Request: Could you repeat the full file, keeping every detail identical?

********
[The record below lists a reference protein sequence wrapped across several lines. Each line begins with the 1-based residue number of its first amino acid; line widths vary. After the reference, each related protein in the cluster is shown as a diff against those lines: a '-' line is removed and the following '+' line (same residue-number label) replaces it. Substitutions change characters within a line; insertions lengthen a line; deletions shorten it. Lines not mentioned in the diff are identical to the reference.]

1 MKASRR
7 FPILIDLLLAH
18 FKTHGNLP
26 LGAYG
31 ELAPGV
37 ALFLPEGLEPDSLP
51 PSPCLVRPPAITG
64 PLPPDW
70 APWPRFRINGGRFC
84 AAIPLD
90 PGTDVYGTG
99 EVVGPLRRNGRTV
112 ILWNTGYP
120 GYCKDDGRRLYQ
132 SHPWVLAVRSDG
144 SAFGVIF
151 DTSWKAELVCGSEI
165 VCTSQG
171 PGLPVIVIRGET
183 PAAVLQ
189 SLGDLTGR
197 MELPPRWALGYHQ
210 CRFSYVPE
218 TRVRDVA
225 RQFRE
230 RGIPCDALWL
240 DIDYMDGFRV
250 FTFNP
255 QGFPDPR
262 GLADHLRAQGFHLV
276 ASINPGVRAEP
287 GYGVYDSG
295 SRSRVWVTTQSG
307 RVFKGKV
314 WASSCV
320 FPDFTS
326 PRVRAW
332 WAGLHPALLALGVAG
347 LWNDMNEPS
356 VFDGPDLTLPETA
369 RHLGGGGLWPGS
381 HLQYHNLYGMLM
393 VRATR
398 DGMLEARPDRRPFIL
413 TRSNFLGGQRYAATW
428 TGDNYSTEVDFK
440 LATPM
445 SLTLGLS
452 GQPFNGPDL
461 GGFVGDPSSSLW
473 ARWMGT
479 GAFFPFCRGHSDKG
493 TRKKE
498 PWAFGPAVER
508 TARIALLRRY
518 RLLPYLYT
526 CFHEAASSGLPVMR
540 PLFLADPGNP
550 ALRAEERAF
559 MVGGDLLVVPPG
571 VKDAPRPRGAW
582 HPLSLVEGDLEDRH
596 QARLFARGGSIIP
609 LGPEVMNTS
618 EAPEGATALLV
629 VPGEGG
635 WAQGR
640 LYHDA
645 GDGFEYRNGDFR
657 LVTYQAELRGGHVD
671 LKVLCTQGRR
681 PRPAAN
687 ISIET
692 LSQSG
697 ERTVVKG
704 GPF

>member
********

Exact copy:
[The record below lists a reference protein sequence wrapped across several lines. Each line begins with the 1-based residue number of its first amino acid; line widths vary. After the reference, each related protein in the cluster is shown as a diff against those lines: a '-' line is removed and the following '+' line (same residue-number label) replaces it. Substitutions change characters within a line; insertions lengthen a line; deletions shorten it. Lines not mentioned in the diff are identical to the reference.]

1 MKASRR
7 FPILIDLLLAH
18 FKTHGNLP
26 LGAYG
31 ELAPGV
37 ALFLPEGLEPDSLP
51 PSPCLVRPPAITG
64 PLPPDW
70 APWPRFRINGGRFC
84 AAIPLD
90 PGTDVYGTG
99 EVVGPLRRNGRTV
112 ILWNTGYP
120 GYCKDDGRRLYQ
132 SHPWVLAVRSDG
144 SAFGVIF
151 DTSWKAELVCGSEI
165 VCTSQG
171 PGLPVIVIRGET
183 PAAVLQ
189 SLGDLTGR
197 MELPPRWALGYHQ
210 CRFSYVPE
218 TRVRDVA
225 RQFRE
230 RGIPCDALWL
240 DIDYMDGFRV
250 FTFNP
255 QGFPDPR
262 GLADHLRAQGFHLV
276 ASINPGVRAEP
287 GYGVYDSG
295 SRSRVWVTTQSG
307 RVFKGKV
314 WASSCV
320 FPDFTS
326 PRVRAW
332 WAGLHPALLALGVAG
347 LWNDMNEPS
356 VFDGPDLTLPETA
369 RHLGGGGLWPGS
381 HLQYHNLYGMLM
393 VRATR
398 DGMLEARPDRRPFIL
413 TRSNFLGGQRYAATW
428 TGDNYSTEVDFK
440 LATPM
445 SLTLGLS
452 GQPFNGPDL
461 GGFVGDPSSSLW
473 ARWMGT
479 GAFFPFCRGHSDKG
493 TRKKE
498 PWAFGPAVER
508 TARIALLRRY
518 RLLPYLYT
526 CFHEAASSGLPVMR
540 PLFLADPGNP
550 ALRAEERAF
559 MVGGDLLVVPPG
571 VKDAPRPRGAW
582 HPLSLVEGDLEDRH
596 QARLFARGGSIIP
609 LGPEVMNTS
618 EAPEGATALLV
629 VPGEGG
635 WAQGR
640 LYHDA
645 GDGFEYRNGDFR
657 LVTYQAELRGGHVD
671 LKVLCTQGRR
681 PRPAAN
687 ISIET
692 LSQSG
697 ERTVVKG
704 GPF

>member